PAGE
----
Another way to intensify is to try incorporating high intensity interval training. This simply means working short 30 to 60 second bouts of cardio into your strength training routine.

It is very important to be mindful of your form when exercising.  This will not only help prevent injuries, it is the key to getting the results you want quickly. Think quality over quantity. Take the time to perfect your form.

Remember, six pack abs are not about crunches. You cannot spot reduce fat. The best way to get washboard abs is by burning the fat off on top of the muscle through nutrition, cardio, and total body resistance training.

Are you pressed for time?  Each little thing helps.  Can you squeeze in 3-10 minute blocks into at least 5 days a week?  Be creative. 

Choose a nutrition plan that fits your body type.  It should be adjustable to your lifestyle so that you won’t get off track with your goals.  Be mindful that nutrition and fitness go hand in hand.  If you are not eating right you will not achieve the best results.

Buy clothing and shoes that are comfortable.  Good shoes may be expensive but are essential.  You may want to extend the life of your expensive shoes by limiting their use to indoor workouts. 

Never get down on yourself if you suffer a setback. We all skip a workout here or there.  The key is to not fall into a pattern of avoidance.  If you are feeling particularly tired, sore or sick, could you at least manage a 15 minute stretch routine?  If so, do it.  At least you will have done something and will have some momentum going forward.

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Drama Addiction

Written by Mark Fontaine

 I am sure that you are familiar with chemical addictions to intoxicating substances. An unappreciated addiction in our society is the addiction to drama.  It manifests itself in relationships.

If you are undertaking a healing journey to achieve more balance and peace within your life, drama comes up and tests you. People who really want serenity in their lives and relationships are turned off by drama.  When it appears, they quickly move on

 Drama addiction is actively encouraged in our media. Relationships in movies, reality T.V. and talk shows usually involve lying, deception, affairs and dysfunction in far greater proportion than real life. 

If you have an uninteresting or monotonous life, chaos helps you feel alive. If you feel a need to create drama in your life and relationships, you are likely compensating for emptiness. You may only feel alive when you get an adrenaline rush that lets you know you have manufactured another crisis.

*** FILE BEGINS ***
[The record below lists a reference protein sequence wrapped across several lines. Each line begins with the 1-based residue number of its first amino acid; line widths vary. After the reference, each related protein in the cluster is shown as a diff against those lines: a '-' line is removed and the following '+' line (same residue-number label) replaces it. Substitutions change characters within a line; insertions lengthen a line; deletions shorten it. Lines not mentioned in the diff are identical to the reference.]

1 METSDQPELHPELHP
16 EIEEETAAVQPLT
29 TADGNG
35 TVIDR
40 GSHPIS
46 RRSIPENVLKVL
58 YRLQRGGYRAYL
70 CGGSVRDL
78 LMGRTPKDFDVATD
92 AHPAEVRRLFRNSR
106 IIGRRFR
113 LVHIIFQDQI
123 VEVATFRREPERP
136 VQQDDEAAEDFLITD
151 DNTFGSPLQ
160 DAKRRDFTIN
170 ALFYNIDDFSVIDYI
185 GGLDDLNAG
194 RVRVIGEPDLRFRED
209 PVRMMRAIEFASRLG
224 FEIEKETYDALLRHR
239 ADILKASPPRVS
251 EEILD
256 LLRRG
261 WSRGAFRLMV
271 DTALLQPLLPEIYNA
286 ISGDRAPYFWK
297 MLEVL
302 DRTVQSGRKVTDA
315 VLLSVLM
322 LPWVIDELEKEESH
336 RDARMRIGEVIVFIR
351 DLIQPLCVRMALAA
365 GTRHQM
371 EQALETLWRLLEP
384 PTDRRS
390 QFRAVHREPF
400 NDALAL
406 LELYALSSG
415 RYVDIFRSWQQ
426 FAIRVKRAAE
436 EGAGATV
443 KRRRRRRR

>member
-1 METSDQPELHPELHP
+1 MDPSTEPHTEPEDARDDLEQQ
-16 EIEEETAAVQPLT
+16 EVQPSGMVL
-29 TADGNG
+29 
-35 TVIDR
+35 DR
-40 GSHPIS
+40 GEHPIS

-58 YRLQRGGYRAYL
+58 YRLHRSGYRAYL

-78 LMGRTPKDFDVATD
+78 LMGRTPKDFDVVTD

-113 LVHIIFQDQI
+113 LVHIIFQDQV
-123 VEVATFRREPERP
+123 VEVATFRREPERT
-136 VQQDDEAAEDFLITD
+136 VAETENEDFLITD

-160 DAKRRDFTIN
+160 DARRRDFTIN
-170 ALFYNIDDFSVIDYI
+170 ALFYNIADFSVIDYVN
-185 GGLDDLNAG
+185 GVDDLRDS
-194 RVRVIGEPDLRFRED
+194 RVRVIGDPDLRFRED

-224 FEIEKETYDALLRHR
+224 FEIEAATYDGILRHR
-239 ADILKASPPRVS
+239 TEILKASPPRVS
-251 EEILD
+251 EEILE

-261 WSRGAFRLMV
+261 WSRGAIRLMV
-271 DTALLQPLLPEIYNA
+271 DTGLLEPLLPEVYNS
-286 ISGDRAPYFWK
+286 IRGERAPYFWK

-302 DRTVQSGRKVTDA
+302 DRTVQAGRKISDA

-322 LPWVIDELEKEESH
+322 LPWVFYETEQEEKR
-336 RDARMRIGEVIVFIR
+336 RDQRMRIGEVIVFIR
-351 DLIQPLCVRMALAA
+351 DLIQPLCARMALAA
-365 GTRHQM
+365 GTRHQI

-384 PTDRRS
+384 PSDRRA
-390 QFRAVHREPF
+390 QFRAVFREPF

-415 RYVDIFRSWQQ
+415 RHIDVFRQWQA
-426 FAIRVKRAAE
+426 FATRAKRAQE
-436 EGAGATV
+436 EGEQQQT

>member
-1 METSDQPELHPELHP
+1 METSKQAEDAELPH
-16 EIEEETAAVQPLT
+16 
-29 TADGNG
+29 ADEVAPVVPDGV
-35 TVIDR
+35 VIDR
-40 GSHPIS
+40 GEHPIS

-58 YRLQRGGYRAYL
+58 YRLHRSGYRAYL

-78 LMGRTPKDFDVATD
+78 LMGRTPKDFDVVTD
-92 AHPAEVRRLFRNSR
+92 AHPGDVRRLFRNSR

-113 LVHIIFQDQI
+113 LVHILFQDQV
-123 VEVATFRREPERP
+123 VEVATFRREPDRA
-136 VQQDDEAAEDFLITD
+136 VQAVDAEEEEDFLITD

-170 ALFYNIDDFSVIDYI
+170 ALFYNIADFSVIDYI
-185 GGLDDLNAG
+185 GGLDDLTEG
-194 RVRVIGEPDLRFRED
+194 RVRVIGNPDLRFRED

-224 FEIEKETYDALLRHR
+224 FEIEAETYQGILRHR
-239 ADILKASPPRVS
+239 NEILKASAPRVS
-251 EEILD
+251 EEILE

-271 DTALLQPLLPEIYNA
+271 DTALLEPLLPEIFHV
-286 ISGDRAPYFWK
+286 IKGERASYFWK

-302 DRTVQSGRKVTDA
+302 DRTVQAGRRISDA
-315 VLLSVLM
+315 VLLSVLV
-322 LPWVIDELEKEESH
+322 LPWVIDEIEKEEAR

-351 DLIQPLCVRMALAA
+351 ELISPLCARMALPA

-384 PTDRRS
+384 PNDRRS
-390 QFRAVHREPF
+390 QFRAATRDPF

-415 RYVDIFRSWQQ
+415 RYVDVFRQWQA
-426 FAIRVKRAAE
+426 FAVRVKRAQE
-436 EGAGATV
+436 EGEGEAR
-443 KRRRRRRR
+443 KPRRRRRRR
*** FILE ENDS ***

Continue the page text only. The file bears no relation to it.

Are you drawn to chaotic, unstable people? Do you feel compelled to help people who aren’t taking responsibility for the problems in their lives? Do you create unnecessary drama in your life by choosing chaotic people or by creating chaos yourself? Do you have an inability to handle stress without acting out?  Are you quick to lash out when other people say or do things you don’t like?  Do you accomplish little in your life plan because all the focus is on your toxic relationships?

If you recognize some of these traits in yourself, examine the types of relationships you have created. Did you mistake intensity, need, lust or drama for love? What did you do to promote the drama?  What provoking remarks or behaviors did you engage in?

Awareness is a first step. Then become mindful of your environment and relationship dynamics.  Pay attention.  Observe the people around you.  Watch how they relate to each other and to you.  Are you getting too involved in the outcome?  Should you simply be there to witness, not to participate?  Collect information that will help you deal with upcoming interactions you may be involved in. Begin to recognize when drama addiction is happening.

It is still up to you to choose whether to play the game or choose to see it for what it is and let it move by.  When you are looking to create peace and calm within your life, drama takes a back seat.  Adrenaline is no longer needed if we develop exciting lives, set goals, and find things to do that interest us.